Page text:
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Wyoming Promise falls short of signature goal


November 28, 2018

CHEYENNE (WNE) -– Advocacy group Wyoming Promise didn’t collect enough signatures to put a campaign finance reform initiative on the 2020 ballot, but some believe the effort could still be successful during this year’s legislative session.

Wyoming Promise, an extension of American Promise, wants to make Wyoming the 20th state asking Congress to ban corporations and unions from political spending.

This would require a constitutional amendment overturning Citizens United v. FEC, a 2010 U.S. Supreme Court decision granting First Amendment protections to super PACs and other anonymous donors.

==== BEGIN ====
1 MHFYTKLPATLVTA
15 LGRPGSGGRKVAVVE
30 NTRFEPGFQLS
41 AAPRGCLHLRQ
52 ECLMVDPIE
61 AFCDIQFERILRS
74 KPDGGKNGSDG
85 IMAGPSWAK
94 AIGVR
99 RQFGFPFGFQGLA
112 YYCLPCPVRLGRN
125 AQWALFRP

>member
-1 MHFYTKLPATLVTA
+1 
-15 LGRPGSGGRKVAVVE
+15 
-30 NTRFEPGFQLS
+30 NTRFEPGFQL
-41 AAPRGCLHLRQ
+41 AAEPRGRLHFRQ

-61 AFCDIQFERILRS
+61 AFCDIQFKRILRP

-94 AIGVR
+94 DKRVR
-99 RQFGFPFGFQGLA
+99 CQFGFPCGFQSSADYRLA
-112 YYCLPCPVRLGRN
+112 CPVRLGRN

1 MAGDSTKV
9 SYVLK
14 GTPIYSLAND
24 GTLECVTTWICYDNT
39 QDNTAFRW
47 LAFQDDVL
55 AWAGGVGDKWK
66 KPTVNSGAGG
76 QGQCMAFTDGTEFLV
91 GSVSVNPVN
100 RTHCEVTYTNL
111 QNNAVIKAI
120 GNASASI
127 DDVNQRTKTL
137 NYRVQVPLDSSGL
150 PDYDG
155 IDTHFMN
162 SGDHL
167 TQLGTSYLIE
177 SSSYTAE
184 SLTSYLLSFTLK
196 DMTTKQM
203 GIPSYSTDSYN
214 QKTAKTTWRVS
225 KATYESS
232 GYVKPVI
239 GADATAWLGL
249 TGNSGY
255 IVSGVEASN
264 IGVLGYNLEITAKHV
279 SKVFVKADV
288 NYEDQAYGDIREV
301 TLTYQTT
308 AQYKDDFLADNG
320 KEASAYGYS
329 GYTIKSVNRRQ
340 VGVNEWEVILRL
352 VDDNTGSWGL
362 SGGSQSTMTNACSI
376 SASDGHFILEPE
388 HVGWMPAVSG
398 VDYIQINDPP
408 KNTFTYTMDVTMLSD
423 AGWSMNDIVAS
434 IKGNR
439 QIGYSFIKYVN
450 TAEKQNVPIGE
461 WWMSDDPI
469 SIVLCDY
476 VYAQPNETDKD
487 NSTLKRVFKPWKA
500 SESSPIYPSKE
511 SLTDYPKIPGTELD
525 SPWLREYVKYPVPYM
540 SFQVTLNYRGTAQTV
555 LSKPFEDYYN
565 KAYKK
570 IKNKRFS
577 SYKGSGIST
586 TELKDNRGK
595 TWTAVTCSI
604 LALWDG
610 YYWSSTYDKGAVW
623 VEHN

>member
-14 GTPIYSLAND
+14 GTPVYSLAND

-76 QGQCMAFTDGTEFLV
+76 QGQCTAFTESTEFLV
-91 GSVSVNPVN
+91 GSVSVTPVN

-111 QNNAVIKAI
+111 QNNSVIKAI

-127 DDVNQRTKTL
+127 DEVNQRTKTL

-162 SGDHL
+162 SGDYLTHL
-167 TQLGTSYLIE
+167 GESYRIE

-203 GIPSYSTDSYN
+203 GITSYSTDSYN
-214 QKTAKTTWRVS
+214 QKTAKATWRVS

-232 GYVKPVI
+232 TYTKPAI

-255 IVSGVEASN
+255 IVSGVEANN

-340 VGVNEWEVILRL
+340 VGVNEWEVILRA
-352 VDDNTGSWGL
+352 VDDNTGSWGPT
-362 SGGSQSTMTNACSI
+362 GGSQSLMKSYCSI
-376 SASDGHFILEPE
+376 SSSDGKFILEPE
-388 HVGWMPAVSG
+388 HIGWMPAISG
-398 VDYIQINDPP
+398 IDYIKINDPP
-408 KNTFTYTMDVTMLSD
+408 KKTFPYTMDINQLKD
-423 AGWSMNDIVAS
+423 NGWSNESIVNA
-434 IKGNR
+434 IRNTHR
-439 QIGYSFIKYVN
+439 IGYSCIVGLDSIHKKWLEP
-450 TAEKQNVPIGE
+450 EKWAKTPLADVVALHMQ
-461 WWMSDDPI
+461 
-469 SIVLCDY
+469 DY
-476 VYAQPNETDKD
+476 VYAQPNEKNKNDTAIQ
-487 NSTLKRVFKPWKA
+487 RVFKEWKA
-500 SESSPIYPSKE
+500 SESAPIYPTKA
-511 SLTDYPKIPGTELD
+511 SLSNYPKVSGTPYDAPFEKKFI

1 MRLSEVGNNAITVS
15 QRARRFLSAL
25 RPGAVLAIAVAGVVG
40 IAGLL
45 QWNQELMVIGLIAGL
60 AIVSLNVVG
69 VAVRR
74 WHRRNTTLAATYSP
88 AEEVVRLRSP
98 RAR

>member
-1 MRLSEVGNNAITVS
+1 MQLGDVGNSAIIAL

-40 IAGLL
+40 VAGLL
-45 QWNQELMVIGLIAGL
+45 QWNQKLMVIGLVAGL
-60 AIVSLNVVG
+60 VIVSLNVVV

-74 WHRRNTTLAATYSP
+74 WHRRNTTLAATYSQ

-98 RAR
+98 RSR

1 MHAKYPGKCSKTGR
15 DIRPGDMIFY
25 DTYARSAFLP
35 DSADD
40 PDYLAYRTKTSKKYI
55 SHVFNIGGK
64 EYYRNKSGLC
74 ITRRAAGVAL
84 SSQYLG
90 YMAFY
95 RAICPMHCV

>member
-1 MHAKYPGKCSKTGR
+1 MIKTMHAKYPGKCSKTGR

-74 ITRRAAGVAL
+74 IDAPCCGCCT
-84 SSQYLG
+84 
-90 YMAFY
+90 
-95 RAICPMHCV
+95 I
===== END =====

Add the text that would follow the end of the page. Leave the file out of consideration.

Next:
More than 300 volunteers gathered 20,255 signatures from registered Wyoming voters – falling far short of the 38,818 required by the state.

If lawmakers passed a resolution in support of “free and fair elections,” there would be no need to bring the measure before voters, said Ken Chestek, Wyoming Promise chairman.

Advocates tried to pass a similar resolution during the 2016 Legislature, but decided to take the initiative straight to voters after it failed.

They think this time will be different.

“We believe we’ll have a number of lawmakers interested in sponsoring this bill,” Chestek said. “When you get 20,000 signatures, you get noticed. The bill would say that Wyoming is ready to ratify a 28th amendment effectively overturning Citizens United.”

Nearly 60 percent of signatures received were from registered Republicans, with the remaining 40 percent coming from Democrats and unaffiliated/third-party voters.

Nineteen states have passed resolutions asking Congress to draft the new amendment, which would require the support of three-fourths of states.


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